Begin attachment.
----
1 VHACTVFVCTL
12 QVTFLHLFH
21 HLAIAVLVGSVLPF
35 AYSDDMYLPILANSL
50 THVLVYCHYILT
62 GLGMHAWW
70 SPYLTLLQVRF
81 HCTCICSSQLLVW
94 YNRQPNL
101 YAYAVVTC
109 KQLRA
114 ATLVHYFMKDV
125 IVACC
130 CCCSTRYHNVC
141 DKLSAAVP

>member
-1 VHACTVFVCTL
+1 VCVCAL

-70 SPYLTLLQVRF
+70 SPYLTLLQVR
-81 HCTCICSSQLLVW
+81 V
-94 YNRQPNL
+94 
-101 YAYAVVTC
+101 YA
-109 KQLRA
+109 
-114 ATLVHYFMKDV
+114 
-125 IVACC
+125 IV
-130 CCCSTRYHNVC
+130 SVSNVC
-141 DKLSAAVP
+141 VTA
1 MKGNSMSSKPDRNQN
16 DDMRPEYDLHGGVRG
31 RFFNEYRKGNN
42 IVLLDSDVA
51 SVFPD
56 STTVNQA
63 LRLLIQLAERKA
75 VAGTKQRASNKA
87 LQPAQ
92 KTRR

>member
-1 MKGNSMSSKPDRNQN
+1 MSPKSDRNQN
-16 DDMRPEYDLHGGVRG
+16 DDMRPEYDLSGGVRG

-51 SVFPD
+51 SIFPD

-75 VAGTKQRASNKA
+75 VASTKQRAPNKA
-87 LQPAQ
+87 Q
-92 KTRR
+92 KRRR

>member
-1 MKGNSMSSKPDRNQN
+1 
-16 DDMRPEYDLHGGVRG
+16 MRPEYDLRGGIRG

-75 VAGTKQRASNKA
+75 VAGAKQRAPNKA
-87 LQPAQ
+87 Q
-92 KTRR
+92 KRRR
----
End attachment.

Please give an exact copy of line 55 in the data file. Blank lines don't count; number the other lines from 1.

+75 VASTKQRAPNKA